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Grove Named UNC System Faculty Fellow

Nathan Grove
Nathan Grove
Photo: Jeff Janowski/UNCW

Nathaniel Grove, chemistry professor and director of the Center for the Support of Undergraduate Research and Fellowships, has been selected as one of three University of North Carolina System Faculty Fellows for 2024.

Grove will join Audrey Jaeger from NC State University and Delma Ramos from the University of North Carolina Greensboro in researching ways to improve transfer student access and success at public universities in North Carolina. Jaeger is the W. Dallas Herring Distinguished Professor and executive director of the Belk Center for Community College Leadership and Research.  Ramos is an associate professor and doctoral program director in the UNCG Department of Teacher Education and Higher Education.

The work of the 2024 Faculty Fellows will focus on improving, supporting and sustaining student transfer access and success—a critical issue as universities grapple with changing demographics and enrollment declines nationally.

“I am both honored and excited to have been selected to serve as a 2024 Faculty Fellow,” said Grove. “Student success is our top priority as an institution, and better understanding the experiences of our transfer students—a population that makes up about 40 percent of the UNCW undergraduate students — is so important. I look forward to learning more about those experiences and adding to the conversation."

Groves has been a faculty member with UNCW’s Department of Chemistry and Biochemistry for 14 years and is the former Faculty Senate President.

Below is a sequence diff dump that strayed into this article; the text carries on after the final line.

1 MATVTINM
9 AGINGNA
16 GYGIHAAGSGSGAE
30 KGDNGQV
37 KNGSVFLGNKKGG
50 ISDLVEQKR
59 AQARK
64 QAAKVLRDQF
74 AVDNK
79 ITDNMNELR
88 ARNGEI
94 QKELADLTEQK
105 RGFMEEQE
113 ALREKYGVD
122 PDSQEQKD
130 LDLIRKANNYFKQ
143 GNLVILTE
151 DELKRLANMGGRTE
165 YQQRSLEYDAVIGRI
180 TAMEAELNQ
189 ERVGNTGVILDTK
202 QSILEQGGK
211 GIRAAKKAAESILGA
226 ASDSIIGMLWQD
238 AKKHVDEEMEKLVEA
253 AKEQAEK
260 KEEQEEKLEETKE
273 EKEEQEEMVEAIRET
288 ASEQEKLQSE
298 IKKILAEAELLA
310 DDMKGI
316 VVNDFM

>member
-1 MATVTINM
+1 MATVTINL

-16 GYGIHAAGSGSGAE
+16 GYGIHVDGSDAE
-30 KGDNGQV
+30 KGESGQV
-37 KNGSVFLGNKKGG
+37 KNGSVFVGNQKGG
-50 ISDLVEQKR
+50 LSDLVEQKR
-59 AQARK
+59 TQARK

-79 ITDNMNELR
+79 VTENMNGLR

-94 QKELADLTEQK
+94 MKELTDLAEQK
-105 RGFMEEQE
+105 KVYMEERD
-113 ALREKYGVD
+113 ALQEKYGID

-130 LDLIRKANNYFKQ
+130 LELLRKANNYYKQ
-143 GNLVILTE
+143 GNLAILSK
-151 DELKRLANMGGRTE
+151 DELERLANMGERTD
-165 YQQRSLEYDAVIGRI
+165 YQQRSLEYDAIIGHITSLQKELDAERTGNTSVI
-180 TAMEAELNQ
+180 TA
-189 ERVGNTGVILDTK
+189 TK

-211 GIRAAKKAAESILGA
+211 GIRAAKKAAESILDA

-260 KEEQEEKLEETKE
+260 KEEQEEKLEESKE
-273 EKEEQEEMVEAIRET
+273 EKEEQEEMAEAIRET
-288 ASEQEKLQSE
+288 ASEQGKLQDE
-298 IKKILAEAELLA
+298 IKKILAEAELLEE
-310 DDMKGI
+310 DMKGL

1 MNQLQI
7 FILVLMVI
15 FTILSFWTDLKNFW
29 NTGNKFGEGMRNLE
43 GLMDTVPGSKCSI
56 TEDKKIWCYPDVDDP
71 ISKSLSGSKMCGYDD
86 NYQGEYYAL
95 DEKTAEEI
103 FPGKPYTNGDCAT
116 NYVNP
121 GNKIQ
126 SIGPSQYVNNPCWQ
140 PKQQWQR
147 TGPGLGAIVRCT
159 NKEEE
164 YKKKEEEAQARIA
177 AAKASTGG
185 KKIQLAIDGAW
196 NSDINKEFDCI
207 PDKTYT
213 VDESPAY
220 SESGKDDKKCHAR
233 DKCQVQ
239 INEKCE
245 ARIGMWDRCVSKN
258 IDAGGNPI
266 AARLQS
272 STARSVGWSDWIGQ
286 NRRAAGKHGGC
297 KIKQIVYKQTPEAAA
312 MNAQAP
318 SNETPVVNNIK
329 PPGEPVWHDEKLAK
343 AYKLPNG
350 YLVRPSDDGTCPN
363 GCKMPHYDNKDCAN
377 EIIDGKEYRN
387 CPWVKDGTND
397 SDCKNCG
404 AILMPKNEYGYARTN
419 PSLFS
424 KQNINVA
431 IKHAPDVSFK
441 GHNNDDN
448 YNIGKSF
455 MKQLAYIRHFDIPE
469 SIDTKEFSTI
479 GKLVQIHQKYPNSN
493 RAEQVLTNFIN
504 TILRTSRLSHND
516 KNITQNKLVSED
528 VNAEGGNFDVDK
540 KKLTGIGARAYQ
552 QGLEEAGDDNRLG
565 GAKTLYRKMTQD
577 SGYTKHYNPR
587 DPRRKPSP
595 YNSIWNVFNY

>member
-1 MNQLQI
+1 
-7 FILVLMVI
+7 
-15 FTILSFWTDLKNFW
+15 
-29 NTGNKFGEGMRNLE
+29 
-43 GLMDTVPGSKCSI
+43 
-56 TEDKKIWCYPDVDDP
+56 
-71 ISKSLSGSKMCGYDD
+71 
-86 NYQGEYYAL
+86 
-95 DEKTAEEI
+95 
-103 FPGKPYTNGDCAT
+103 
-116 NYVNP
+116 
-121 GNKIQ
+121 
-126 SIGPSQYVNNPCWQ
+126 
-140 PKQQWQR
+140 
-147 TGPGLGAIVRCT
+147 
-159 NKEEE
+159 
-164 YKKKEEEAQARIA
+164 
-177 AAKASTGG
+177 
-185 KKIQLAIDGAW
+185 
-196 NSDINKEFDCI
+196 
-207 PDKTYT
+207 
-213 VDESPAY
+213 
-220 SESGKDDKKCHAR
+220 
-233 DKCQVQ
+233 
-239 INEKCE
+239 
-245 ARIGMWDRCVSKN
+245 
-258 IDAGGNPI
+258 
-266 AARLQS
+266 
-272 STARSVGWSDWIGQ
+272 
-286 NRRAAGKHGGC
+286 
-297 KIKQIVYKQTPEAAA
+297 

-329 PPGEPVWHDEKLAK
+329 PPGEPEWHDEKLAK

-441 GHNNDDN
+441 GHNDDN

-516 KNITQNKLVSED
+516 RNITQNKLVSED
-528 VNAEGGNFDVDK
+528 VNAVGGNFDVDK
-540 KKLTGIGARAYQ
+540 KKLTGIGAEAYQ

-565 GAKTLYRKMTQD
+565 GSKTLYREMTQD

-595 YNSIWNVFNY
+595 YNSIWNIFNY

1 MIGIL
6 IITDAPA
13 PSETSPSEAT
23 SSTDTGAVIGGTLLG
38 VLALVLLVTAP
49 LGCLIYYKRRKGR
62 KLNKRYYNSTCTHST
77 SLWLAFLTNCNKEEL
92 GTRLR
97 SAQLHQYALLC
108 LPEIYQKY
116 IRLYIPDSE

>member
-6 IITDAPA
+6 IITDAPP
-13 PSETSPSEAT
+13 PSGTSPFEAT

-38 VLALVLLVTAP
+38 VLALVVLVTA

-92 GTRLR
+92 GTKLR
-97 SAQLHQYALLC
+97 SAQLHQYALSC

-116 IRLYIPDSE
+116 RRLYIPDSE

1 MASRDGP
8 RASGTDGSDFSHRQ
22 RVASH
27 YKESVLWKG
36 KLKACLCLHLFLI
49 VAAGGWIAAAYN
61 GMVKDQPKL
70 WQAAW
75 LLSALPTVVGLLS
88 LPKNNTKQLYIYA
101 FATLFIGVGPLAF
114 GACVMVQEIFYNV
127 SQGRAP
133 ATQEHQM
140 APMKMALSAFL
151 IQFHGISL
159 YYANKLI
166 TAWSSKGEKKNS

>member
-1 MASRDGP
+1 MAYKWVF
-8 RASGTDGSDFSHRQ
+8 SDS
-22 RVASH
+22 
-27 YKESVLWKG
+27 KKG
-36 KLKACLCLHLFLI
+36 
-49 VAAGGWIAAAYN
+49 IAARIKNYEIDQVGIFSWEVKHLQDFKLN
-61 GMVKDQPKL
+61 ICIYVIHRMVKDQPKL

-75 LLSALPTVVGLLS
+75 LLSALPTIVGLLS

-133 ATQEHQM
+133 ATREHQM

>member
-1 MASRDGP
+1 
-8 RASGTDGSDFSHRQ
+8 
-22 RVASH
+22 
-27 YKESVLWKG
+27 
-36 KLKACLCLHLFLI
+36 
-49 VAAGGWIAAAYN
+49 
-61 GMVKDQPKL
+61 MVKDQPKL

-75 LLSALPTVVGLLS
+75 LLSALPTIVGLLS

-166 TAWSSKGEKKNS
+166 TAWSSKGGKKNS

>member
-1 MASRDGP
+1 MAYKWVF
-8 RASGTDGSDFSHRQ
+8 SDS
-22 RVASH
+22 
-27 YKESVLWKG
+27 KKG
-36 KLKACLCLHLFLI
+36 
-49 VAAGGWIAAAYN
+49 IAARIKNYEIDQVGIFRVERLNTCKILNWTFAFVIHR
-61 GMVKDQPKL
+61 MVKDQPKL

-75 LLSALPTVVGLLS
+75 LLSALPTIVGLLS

“This is a well-deserved appointment. Dr. Grove's dedication to excellence in academia speaks for itself. I'm excited to see the positive impact he will undoubtedly make in this new role,” said Ron Vetter, founding dean of the College of Science and Engineering.

The 2024 Faculty Fellows’ research will focus on two important issues for transfer students. Nationwide, 80% of students at community colleges enter with the intention to transfer and earn a bachelor’s degree, according to national data from the Community College Research Center at Columbia University. Within five years, however, only 25% of those same students transfer to a four-year college, and only 17% earn a bachelor’s degree within six years of transferring.

Credit loss is another issue for transfer students. In 2017, the U.S. Government Accountability Office published research showing that students lost an average of 43% of their credits when they transferred from one institution to the next.

These are credible and compelling data, but there is no information available that speaks directly to the transfer landscape in North Carolina, said David English, senior vice president for academic affairs and chief academic officer at the University of North Carolina System.

“This is a perfect example of how the Faculty Fellows program helps us address real challenges while also offering our world-class faculty an opportunity to collaborate and apply their research Systemwide,” English said. “I’m grateful to this group for their willingness to address the student transfer issue in a way that provides meaningful information to our institutions.”

Together, the fellows will access institutional-level data from public and private institutions in North Carolina. They will also conduct interviews, focus groups and surveys to provide insights into the transfer student experience.

In addition to their research, the fellows will help to draft policies, regulations and guidelines that will influence student transfer programs across the state. Resources from the UNC System Office’s Division of Academic Affairs will be made available for the duration of the project, and fellows will present findings at various events across the state for university and community college faculty, staff and administrators in 2024 and 2025.

Founded in 2016, the fellowship engages faculty in issues related to academic affairs, offers mentorship and learning opportunities, and promotes the effectiveness of the System and its constituent institutions. Participants are encouraged to explore state and national challenges in public higher education.